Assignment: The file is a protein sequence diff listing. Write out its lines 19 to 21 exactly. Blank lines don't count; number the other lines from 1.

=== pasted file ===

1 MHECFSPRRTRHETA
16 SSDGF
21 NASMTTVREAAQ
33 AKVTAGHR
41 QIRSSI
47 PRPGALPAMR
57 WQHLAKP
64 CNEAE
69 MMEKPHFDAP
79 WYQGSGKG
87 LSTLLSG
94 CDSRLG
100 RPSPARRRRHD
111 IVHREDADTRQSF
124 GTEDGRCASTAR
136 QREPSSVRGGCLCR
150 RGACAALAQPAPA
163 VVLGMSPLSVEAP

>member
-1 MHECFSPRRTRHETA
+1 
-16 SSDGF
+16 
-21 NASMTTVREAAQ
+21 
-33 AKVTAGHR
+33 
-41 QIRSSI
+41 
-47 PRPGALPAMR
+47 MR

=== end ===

>member
-1 MHECFSPRRTRHETA
+1 